RU: You’ve talked about your Japanese heritage and how it influenced the story. Can you go into that for us?

AK: This was the first time where the main character of the book has the same ethnicity as me, and it was pretty eye-opening. For one thing, as I was writing I realized that I had a lot of resentments about the way my mother had been treated coming to America after the war, and the way I’d been treated as a minority (to a lesser extent) bottled up inside. Add to that the preconceptions about Asians and Asian women, in particular. This was an opportunity to write the truth, to dispel myths. It was freeing.

RU: I can only imagine! And speaking of Japanese elements, there’s been a surge of stories inspired by Japanese culture, particularly yokai, in the West. Some examples include Nothing but Blackened Teeth by Cassandra Khaw and my own novel Rose. What do you think of that surge, and where do you think it comes from?

The Fervor by Alma Katsu.

AK: I’m afraid I don’t have much to offer here. I know some folks are big into Japanese folktales and such, so I’m not aware of a surge per say. It always seems to be fairly popular thanks to anime! Japanese yokai and yurei are part of the fabric of life for Japanese, and so I’d heard and read stories when I was a kid, and it didn’t seem you could tell a horror story with Japanese characters without incorporating it in some way.

RU: Well, I can attest that anime was definitely an influence on me. Anyway, The Fervor also involves an epidemic in a Japanese internment camp. Did the COVID-19 pandemic influence your decision to include that?

AK: I drew on COVID, yes, the feelings of mass panic and confusion, but The Fervor is about racism. I decided to write it after watching what’s been happening to this country over the past four years or so. I’m not naïve but it’s been bewildering to see racism go mainstream in America. It’s comforting in a way to think it could be a disease, something you could catch, as that at least is understandable. The January 6th attack on the Capitol also influenced the book: The Fervor was an attempt to look at what this country has been going through and compare it to another horrible incident in America’s past, and show that we haven’t changed much.

RU: I’m looking forward to seeing how that plays out in the book. So, what research did you do for the book?

AK: This was different from The Hunger (the Donner Party) and The Deep (the sinking of the Titanic), events that I didn’t know a lot about. I already knew a lot about life in the internment camps, because I’d heard stories from my in-laws, seen documentaries and read articles. I knew what the issues were, I knew how the interned felt and what they had gone through. For the book, it was more a matter of filling in the gaps. I lucked out in that a neighbor’s family had been interned at Minidoka, which is featured in the book, and had a trove of documents from the camp: maps, rosters, newsletters, all kind of non-official documentation that typically gets lost to time. It was a real windfall.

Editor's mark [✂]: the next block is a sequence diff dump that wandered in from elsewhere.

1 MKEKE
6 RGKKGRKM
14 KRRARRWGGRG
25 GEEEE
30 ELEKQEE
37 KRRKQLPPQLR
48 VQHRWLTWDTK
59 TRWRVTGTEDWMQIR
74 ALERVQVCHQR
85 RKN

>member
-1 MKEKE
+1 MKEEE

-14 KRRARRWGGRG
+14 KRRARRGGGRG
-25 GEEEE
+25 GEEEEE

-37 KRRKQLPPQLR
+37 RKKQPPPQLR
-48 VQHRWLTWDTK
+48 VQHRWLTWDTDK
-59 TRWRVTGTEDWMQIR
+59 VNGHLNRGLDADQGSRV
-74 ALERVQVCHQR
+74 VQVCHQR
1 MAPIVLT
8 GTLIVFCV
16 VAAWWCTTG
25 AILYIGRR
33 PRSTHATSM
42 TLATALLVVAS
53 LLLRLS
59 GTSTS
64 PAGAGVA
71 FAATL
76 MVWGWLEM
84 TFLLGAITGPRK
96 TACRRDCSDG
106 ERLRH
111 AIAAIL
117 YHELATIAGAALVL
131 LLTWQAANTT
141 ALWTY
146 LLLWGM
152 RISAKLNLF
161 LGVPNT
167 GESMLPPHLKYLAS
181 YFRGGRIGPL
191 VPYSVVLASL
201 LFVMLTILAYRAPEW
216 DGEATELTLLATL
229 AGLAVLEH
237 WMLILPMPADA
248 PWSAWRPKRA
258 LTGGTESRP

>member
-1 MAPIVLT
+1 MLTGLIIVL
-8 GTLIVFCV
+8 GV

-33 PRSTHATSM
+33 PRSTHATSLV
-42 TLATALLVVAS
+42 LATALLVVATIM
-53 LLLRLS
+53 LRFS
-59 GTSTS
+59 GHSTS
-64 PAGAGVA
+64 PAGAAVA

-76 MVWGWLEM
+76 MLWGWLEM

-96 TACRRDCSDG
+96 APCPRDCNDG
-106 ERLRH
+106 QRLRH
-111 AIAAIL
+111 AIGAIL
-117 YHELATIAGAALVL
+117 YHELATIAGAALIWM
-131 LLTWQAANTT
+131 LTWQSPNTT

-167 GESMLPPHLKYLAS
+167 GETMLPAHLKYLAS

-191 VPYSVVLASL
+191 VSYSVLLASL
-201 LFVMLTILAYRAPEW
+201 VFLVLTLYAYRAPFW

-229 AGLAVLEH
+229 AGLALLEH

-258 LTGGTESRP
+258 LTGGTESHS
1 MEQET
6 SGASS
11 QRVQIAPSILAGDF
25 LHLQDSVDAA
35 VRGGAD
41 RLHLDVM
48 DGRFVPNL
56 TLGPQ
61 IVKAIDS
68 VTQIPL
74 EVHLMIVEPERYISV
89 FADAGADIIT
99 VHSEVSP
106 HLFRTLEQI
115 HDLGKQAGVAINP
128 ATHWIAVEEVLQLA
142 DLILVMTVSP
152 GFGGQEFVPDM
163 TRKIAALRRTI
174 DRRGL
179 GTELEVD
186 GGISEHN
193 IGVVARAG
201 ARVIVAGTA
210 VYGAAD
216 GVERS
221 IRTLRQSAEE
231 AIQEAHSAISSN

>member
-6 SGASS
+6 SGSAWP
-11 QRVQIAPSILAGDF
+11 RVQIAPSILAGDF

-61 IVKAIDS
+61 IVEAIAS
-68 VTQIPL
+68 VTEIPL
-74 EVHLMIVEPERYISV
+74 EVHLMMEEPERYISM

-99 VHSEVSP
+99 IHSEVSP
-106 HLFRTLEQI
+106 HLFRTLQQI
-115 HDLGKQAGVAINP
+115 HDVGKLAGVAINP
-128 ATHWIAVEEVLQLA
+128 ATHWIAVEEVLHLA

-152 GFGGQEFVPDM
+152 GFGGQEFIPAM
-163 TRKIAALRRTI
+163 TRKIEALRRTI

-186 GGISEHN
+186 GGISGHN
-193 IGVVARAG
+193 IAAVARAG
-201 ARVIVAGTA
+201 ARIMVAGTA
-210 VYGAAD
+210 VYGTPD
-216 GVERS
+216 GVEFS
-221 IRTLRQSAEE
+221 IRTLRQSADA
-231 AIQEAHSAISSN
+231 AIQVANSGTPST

RU: Yeah, primary sources like that are always a boon when writing about history or using it. And speaking of which, you’ve written about the Donner Party, the sinking of the Titanic, and now the Japanese internment camps. Are there any other ages or historical events you would want to write a story about?

AK: After doing three books and having them change a bit each time (going from being fairly close to the history to becoming reinterpretations of events, maybe just shy of alternate histories), I think it’s time to re-evaluate. I’m sure there are plenty of interesting historical events (I’d love to do another Western, for example) but I’m a little burned out on close reads of history right now.

RU: Fair enough. Switching gears a bit, what are you working on nowadays? And when can we expect to see the TV series based on your spy novel, Red Widow?

AK: I just handed in the second in the spy novel series, and though I’m sure it’ll need some work, I’m glad to have that behind me. I’m working on a new project that I can’t talk about at the moment, and hope to be pitching a few TV proposals soon.

Red Widow, the TV series, is chugging along. The pilot script is being polished right now, and we hope to know whether we’ll be shooting the pilot before too long.

RU: Final question: what are you reading these days? And are there any recent reads that you would recommend others check out?

AK: There are so many great books coming out this year that it’s hard to single out just a few. Let’s see… SA Barbes’ debut Dead Silence just came out. It’s space/horror: think Aliens meets Titanic.  It’s a lot of spooky fun. I had the opportunity to read Andy Davidson’s The Hollow Kind, a wonderfully suspenseful, creepy southern Gothic with a dual timeline. It doesn’t come out until October, however. I’m really excited for Catriona Ward’s next novel, Sundial, which I think I liked even better than Needless Street.

RU: Well, thank you for joining us, Ms. Katsu. It was a pleasure to have you again. Please keep us posted on your progress.

If you are interested in The Fervor, you can preorder it now from most retailers. You can also check out Ms. Katsu’s other books, including The Hunger, The Deep and Red Widow. And, of course, you can find Ms. Katsu on her website, Facebook, Twitter and Instagram.